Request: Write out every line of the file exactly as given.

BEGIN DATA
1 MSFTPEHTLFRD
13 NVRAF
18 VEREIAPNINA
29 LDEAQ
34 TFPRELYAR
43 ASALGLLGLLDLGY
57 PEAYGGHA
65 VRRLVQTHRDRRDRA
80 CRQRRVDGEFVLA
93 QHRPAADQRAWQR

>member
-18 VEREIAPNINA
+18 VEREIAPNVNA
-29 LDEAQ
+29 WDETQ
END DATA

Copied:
1 MSFTPEHTLFRD
13 NVRAF
18 VEREIAPNINA
29 LDEAQ
34 TFPRELYAR
43 ASALGLLGLLDLGY
57 PEAYGGHA
65 VRRLVQTHRDRRDRA
80 CRQRRVDGEFVLA
93 QHRPAADQRAWQR

>member
-18 VEREIAPNINA
+18 VEREIAPNVNA
-29 LDEAQ
+29 WDETQ